Prosthetic arms designed for children born without limbs, due to the drug thalidomide. Thalidomide was developed in West Germany in the mid-1950s and was initially used as a sedative and an antiemetic until the discovery that it caused severe foetal malformations. The arms were developed at Princes Margaret Rose Hospital, Edinburgh. The muscles around the child's shoulder blades were used to control movement of one of the artificial arms. The movements were powered by compresed carbon dioxide stored in cylinders in the other 'pasive' arm. Shown here in their showcase in the Upper Wellcome Gallery, Science Museum.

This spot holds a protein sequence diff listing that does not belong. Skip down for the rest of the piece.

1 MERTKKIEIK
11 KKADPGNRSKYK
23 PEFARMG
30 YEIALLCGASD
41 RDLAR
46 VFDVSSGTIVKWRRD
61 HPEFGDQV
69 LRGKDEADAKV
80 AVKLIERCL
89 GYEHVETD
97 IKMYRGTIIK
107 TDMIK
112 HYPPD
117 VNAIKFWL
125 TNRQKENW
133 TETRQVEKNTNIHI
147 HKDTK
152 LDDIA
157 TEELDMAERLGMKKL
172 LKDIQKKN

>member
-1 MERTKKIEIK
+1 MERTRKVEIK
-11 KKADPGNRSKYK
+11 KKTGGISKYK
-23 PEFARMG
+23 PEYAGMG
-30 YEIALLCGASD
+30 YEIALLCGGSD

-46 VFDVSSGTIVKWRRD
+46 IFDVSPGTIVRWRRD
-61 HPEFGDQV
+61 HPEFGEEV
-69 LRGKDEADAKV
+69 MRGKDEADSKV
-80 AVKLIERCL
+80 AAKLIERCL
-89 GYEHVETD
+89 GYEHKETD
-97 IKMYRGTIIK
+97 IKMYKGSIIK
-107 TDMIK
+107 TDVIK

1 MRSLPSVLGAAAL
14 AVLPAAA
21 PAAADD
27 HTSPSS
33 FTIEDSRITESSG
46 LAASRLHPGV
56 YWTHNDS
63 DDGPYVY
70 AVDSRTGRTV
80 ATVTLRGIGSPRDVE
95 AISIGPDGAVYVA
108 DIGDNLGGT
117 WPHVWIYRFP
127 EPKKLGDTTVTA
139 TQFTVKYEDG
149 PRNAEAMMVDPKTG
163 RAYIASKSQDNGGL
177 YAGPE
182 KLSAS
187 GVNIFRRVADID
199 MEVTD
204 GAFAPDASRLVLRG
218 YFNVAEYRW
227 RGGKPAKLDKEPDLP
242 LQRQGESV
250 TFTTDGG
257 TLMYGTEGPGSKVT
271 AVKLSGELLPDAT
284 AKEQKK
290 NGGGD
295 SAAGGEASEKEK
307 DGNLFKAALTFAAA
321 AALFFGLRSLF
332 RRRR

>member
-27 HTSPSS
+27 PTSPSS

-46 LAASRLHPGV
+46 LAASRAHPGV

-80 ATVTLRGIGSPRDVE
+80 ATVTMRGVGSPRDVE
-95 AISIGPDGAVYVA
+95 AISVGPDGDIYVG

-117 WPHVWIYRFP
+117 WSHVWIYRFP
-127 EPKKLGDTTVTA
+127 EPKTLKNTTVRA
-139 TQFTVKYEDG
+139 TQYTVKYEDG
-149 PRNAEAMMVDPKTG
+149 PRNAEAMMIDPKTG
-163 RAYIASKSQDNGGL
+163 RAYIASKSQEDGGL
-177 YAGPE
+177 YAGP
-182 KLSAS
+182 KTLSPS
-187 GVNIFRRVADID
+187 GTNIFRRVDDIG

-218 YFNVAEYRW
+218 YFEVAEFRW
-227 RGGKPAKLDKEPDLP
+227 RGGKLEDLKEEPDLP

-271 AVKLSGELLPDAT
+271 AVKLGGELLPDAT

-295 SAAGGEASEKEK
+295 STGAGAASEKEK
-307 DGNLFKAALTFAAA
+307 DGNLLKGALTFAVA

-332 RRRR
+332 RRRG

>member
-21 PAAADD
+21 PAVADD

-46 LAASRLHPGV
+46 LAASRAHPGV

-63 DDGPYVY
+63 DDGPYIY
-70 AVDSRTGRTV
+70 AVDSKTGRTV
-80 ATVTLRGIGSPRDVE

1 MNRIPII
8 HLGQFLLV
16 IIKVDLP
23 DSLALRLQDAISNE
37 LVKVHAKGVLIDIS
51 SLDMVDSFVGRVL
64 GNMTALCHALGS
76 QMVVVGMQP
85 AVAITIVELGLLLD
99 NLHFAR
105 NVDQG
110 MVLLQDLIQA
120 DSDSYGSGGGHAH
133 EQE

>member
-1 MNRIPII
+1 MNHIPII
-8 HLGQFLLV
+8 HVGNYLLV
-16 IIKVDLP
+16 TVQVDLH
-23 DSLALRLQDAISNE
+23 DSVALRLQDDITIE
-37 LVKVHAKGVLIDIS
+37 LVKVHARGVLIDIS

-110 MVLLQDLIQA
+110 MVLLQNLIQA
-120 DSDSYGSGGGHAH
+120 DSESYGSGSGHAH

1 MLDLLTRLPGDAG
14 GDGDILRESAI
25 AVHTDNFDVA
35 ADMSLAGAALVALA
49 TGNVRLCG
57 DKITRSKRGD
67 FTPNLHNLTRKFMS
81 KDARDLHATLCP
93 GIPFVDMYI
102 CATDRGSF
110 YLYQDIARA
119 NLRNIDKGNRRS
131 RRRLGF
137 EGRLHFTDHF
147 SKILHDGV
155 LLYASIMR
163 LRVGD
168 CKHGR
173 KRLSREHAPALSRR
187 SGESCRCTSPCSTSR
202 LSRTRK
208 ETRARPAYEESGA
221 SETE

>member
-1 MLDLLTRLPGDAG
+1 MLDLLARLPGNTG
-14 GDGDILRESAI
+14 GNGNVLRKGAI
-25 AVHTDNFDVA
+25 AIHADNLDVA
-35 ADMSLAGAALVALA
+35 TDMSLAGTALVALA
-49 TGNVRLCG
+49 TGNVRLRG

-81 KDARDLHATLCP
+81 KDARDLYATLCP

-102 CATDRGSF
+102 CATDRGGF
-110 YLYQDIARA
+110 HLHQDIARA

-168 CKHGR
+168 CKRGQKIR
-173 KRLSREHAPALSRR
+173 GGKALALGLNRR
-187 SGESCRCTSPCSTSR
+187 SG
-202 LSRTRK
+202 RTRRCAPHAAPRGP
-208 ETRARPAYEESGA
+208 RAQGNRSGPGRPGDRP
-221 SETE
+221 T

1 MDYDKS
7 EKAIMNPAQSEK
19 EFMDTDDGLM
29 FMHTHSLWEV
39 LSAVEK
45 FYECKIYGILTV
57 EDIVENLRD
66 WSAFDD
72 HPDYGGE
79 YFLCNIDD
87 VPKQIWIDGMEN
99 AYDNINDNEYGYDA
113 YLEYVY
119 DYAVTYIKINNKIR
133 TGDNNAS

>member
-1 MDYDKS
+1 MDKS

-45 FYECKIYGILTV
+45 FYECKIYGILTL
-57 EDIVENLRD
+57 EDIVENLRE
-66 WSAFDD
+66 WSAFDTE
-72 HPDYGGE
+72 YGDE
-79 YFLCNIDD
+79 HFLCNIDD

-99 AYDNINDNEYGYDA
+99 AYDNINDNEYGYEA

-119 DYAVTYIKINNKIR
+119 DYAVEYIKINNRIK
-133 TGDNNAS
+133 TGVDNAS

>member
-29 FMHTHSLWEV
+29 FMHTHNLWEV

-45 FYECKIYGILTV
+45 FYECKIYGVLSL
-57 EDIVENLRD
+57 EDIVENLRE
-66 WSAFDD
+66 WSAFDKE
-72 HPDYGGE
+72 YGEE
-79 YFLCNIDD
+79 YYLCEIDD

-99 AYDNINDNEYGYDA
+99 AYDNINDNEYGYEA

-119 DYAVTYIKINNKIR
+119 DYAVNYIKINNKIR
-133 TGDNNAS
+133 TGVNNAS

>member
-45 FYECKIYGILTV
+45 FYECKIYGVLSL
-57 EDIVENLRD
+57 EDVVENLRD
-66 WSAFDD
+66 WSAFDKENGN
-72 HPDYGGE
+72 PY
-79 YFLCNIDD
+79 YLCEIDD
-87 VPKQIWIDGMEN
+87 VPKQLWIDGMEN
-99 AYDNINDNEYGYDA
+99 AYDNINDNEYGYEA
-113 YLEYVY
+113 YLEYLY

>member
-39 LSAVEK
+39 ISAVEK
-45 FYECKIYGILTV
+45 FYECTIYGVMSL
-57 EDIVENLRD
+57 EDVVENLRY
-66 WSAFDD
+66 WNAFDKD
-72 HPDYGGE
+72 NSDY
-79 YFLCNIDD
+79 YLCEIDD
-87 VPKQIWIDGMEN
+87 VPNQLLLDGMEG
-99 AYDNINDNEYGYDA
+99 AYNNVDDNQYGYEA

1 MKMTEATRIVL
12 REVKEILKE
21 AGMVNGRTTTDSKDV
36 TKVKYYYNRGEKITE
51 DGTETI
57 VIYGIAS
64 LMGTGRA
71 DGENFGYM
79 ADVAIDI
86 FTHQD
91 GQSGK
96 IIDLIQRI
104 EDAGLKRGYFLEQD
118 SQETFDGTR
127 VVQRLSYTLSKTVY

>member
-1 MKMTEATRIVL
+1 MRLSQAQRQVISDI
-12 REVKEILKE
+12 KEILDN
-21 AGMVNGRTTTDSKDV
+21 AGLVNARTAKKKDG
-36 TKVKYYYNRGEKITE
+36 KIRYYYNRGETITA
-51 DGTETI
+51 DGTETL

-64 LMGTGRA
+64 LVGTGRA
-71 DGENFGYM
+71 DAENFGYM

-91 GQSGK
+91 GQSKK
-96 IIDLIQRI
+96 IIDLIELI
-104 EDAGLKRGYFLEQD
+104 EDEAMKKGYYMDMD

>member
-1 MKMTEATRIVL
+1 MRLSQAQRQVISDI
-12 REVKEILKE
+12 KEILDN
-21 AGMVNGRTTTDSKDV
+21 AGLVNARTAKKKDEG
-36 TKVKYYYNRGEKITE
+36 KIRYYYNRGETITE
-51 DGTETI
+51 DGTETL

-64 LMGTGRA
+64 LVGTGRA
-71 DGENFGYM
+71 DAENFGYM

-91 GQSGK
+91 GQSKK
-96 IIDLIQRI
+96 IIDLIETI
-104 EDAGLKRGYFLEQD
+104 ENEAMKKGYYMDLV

© Science Museum / Science & Society Picture Library